ASX gains but down for the week, every sector rallies, Kogan tanks, Origin up on energy prices
The domestic market continues to outperform our global peers, with the S&P/ASX200 gaining 1.1 per cent on Friday, but still finishing the week 0.5 per cent lower.
Every sector was higher, led by technology and communications which gained 2.2 and 1.9 per cent, and nine of the market’s 11 sectors gained more than 1 per cent.
Earnings remain the primary driver with Origin Energy (ASX: ORG) adding 1.9 per cent after management confirmed that revenue from the APLNG production asset had doubled for the year to date to $6.5 billion, with both volumes and prices increasing.
Shares in Kogan (ASX: KGN) were smashed by another weak update, with the company reporting an 11 per cent fall in gross profit as sales fell by 3.8 per cent to just $262 million; shares fell by more than 13 per cent and are now down over 50 per cent for the year.
The challenging environment once again hit Ramsay’s (ASX: RHC) profit ahead of an impending takeover, with management announcing a 38 per cent fall in profit for the year today, as elective surgery restrictions around the world continued to bite.
The result was more mixed across the week with utilities and real estate the standouts, up 1.3 and 0.8, as investors sought shelter from the surging volatility, while tech, materials and energy all dropped by more than 1 per cent.
Retailer City Chic (ASX: CCX) topped the market adding 12.8 per cent, with EML Payments (ASX: EML) and Life360 (ASX: 360) down 42 and 24 per cent each.
S&P500 caps one of worst four-month streaks in history, Apple down by profit up, Amazon falls
The week ended the same way it began in global markets with all three US benchmarks moving sharply lower as economic growth, inflation and corporate results continue to bite.
The Dow Jones outperformed with energy companies slightly better off, down 2.8 per cent, with the S&P500 and Nasdaq down 3.6 and 4.2 per cent respectively.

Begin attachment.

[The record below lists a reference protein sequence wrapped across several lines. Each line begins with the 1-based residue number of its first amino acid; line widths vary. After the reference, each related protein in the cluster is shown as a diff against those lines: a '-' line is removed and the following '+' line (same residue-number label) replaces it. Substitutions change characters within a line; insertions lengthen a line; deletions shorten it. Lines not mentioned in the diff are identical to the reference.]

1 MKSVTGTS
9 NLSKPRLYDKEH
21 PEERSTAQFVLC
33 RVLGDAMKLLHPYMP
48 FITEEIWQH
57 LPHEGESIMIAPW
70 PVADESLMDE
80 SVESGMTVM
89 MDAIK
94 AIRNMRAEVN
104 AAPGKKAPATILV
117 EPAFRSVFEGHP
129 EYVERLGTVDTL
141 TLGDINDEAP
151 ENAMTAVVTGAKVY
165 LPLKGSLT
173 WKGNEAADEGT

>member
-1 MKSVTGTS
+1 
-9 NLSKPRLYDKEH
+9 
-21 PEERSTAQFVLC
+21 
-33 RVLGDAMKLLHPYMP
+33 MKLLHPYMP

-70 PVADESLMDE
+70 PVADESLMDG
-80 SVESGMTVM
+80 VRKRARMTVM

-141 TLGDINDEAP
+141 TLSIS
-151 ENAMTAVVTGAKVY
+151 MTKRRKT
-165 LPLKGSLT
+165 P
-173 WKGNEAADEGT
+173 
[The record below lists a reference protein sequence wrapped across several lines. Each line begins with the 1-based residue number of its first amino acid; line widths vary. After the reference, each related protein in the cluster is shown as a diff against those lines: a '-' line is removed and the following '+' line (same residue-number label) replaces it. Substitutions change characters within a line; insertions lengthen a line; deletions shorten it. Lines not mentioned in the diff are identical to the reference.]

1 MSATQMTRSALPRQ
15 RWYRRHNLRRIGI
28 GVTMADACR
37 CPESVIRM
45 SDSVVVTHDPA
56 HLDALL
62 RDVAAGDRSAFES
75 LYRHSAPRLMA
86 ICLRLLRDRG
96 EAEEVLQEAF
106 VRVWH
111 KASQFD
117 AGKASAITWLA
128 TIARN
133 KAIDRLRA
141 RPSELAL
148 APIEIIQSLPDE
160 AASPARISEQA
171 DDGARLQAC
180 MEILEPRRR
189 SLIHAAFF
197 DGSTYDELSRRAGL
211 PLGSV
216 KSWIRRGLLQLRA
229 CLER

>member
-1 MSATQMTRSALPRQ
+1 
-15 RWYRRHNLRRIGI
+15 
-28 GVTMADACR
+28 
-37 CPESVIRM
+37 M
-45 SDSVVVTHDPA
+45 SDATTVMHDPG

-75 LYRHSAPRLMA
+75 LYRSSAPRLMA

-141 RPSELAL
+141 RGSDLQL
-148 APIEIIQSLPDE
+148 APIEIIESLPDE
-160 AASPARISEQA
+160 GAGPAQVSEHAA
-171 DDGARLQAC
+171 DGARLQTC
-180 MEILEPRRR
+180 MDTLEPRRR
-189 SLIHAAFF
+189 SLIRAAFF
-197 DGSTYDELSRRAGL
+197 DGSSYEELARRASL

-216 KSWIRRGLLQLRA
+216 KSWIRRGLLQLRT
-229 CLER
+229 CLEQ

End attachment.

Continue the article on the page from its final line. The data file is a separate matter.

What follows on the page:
Every sector was lower, with consumer discretionary and property among the biggest detractors, down 5.9 and 4.9 per cent on interest rate concerns.
The day’s trading capped the 6th worst four-month start to a year for the S&P500, down 11.5 per cent, which was actually worse than the 9.9 per cent in 2020 as the pandemic began.
Shares in Amazon (NYSE: AMZN) detracted, falling 14 per cent, after the company reported a rare loss, the first in four years, despite the labour and product shortages reversing.
Apple (NYSE: AAPL) remains the standout, reporting record sales and profit in the second quarter of US$97 billion and US$25 billion respectively, as the group’s dominant position allowed them to overcome chip shortages amid surging demand for new iPhone models.
This represented 9 per cent growth globally but 19 per cent in the US, with the dividend, increased 5 per cent as well.
Over the week the Dow dropped 2.5 per cent, the S&P500 3.3 and the Nasdaq 3.9, while for the month the results were falls of 4.9, 8.8 and 13.3 per cent.
China saving the world, quality matters more than ever, inflation conundrum remains
Whilst the Chinese COVID-zero policy is being derided globally, it may well be one of the saving graces amid the incredible surge in prices that is occurring around the world.
With an outsized driver of inflation being energy prices and shortages, exacerbated by the Ukraine-Russia war, China’s lockdowns are crimping demand for the very same inputs that are in demand, placing much needed downward pressure, in the short-term at least.
Nearly every investor talks about seeking ‘quality’ in any company that they own; however, this qualitative term is clearly in the eye of the beholder, which is being shown by the massive divergence in investment performance in 2022.
What has become clear though, is that traditional versions of quality matter, that is, companies that are delivering real cash flow, dividends and growing revenue to their shareholders will be rewarded, or at the very least not punished as much as the others.
Investors are clearly no longer willing to bet on growth rates continuing into the future and for the time being are focused on protection.
There is a natural tendency to see value in companies that have fallen say 60 per cent, like Robinhood, Spotify or Shopify, but the current market has once again reiterated that even a company that is down 60 per cent can halve again, reiterating the importance of diversification.
It’s been a busy few weeks for Mark Zuckerberg, founder of Facebook, now Meta Platforms, having seen the largest loss of wealth in a single day and then the largest gain, of US$11 billion this week.